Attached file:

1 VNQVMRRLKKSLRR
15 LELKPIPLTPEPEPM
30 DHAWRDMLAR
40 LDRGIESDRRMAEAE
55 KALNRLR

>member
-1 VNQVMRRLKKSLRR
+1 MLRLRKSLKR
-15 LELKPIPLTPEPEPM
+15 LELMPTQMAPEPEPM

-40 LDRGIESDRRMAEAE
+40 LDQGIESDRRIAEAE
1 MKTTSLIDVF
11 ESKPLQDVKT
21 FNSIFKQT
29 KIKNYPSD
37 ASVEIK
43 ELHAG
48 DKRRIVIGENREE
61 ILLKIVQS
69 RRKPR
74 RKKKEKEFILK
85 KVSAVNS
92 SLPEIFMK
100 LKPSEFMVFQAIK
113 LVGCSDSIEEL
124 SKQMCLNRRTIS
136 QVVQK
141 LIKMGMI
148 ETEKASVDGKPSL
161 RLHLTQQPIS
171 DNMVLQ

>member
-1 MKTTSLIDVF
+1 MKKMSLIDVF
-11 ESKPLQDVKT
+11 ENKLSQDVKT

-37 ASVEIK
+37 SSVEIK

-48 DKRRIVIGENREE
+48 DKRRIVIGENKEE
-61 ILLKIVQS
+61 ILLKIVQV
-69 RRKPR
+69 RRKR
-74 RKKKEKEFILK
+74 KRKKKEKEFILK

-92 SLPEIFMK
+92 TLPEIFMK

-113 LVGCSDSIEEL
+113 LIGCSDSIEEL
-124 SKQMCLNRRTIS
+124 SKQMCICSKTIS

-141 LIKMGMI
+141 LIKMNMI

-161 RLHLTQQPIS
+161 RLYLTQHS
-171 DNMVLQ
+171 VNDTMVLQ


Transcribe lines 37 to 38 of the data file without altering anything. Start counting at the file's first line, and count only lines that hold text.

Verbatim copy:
+11 ENKLSQDVKT

-37 ASVEIK